Schrems II and its implications for data export from the EU
Overnight, the Court of Justice of the European Union (CJEU) released its judgment in Facebook Ireland v Schrems (C-311/18). The case, the judgment of which will have significant implications for exporting data from the EU, was concerned with the legality of the transfer of an EU citizen’s personal data by Facebook Ireland to its United States’ parent company.
While the Standard Contractual Clauses (SCCs) were found to be a valid means of transferring personal data cross-border, the validity of those clauses in each instance depends on a separate assessment of the robustness of the local environment (in this case, this should have included a consideration of surveillance activities carried out by United States public authorities). An EU data exporter cannot simply rely on the Privacy Shield without carrying out such an assessment.
While further consideration will need to be given to the implications of the Schrems II decision, it is likely that there will at least be heightened examination of the relevant local laws (including Australian law) to ensure at least equivalent protection to that offered by the General Data Protection Regulation. Data exporters are also likely to require additional contractual protection, including obligations to notify the data exporter of any inability to comply with the SCCs, and broader termination or suspension rights for the data exporters.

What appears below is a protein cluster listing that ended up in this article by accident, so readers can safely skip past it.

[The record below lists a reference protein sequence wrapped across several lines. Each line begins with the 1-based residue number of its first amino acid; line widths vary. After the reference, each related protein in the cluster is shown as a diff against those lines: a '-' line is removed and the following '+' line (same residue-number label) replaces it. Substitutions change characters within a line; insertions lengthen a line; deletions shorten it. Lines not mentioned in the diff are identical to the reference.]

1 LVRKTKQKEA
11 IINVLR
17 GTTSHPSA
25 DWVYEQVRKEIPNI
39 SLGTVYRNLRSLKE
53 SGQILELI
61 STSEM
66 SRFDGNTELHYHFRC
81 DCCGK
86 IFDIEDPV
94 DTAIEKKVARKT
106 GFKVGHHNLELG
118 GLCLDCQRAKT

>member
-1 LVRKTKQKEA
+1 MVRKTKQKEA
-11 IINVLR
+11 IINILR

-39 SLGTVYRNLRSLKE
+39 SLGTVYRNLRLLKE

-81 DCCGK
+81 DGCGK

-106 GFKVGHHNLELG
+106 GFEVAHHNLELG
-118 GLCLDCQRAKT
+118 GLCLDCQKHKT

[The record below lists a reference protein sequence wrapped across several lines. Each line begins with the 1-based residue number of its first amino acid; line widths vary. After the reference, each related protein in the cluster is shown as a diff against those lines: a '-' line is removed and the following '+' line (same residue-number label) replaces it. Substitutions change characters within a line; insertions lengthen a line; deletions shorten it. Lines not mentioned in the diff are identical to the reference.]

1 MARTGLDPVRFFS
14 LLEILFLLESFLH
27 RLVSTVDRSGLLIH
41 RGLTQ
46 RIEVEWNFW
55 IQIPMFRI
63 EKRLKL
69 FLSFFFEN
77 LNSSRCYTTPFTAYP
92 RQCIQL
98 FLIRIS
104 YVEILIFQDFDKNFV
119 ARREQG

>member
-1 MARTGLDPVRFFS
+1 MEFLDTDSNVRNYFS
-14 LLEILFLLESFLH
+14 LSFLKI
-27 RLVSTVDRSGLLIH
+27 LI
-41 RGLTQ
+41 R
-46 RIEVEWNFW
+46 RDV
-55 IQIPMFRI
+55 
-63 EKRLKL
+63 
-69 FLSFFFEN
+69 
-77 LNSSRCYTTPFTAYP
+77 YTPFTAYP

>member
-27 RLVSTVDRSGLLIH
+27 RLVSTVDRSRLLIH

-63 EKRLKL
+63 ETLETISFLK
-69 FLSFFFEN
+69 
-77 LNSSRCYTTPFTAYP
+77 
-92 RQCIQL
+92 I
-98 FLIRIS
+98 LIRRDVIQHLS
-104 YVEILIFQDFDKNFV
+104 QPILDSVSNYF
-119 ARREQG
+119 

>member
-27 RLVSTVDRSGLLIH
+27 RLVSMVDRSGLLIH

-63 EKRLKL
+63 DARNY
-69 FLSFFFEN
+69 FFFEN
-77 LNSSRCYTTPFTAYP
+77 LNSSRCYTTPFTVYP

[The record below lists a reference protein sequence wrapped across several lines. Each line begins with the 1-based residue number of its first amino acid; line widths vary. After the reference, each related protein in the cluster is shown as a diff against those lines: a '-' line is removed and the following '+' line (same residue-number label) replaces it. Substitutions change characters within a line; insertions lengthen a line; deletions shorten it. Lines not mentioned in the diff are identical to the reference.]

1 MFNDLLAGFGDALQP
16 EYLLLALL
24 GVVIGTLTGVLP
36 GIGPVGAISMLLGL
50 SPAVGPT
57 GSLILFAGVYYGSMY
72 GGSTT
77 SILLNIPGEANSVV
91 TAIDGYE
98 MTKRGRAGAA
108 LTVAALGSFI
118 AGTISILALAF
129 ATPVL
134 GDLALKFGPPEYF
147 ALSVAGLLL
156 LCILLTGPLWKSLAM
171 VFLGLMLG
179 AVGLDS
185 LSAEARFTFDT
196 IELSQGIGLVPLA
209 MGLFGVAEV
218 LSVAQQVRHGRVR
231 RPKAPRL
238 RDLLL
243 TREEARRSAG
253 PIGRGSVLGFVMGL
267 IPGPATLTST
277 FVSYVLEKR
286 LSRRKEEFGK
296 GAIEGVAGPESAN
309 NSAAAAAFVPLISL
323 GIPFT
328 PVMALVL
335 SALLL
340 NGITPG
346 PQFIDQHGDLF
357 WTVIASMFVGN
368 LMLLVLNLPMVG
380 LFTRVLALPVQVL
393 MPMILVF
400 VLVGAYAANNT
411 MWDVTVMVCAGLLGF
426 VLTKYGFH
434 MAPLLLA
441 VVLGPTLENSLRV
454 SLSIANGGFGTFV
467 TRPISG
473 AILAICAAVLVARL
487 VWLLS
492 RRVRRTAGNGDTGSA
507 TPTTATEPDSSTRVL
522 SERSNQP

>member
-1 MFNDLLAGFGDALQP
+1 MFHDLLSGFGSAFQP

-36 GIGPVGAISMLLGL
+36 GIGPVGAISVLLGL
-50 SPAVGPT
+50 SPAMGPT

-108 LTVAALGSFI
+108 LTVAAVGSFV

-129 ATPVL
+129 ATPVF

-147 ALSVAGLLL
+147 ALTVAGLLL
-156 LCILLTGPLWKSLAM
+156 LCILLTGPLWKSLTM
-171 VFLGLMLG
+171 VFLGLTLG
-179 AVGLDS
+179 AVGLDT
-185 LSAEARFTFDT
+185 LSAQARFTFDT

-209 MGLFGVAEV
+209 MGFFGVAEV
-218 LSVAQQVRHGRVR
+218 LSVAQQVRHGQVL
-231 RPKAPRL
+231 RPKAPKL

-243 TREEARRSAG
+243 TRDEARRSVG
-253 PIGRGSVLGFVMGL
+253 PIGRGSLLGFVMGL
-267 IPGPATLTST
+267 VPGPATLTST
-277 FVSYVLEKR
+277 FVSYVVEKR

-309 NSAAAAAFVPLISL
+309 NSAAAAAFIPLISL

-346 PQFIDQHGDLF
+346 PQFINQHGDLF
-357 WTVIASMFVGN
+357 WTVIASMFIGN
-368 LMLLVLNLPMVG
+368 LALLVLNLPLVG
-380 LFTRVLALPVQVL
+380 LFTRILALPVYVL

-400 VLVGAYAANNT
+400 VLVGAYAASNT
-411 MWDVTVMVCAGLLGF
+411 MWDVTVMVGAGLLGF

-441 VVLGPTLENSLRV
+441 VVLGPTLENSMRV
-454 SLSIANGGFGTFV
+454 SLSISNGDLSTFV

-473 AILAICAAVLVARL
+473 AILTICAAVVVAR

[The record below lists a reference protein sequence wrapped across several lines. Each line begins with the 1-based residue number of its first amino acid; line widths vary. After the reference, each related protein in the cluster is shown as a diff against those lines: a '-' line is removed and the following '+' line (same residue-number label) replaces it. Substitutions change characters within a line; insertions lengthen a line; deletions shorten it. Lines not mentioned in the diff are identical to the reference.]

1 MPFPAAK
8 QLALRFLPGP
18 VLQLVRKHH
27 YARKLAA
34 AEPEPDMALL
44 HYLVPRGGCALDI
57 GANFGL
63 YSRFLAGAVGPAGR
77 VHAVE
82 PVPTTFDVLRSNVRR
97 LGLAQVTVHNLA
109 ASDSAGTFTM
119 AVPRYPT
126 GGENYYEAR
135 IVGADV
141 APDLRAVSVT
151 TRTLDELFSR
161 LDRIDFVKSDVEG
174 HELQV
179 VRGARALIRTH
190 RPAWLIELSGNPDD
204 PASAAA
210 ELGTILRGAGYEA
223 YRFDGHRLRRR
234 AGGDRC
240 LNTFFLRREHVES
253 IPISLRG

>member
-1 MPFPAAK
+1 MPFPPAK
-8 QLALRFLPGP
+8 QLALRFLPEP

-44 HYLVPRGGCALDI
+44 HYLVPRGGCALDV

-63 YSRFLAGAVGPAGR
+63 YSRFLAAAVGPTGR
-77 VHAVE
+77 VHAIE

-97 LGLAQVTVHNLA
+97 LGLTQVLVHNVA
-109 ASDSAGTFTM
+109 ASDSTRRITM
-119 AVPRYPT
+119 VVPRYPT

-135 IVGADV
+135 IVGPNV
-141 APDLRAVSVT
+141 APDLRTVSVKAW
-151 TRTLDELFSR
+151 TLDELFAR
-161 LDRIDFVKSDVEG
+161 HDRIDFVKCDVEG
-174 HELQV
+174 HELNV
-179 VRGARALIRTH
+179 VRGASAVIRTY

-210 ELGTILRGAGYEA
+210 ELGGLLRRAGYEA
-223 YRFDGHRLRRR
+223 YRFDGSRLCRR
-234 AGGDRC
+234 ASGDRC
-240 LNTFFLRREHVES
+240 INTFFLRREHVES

For further information on any of the issues raised in this alert, please contact the Digital and Intellectual Property team at McCullough Robertson.
This publication covers legal and technical issues in a general way. It is not designed to express opinions on specific cases. It is intended for information purposes only and should not be regarded as legal advice. Further advice should be obtained before taking action on any issue dealt with in this publication.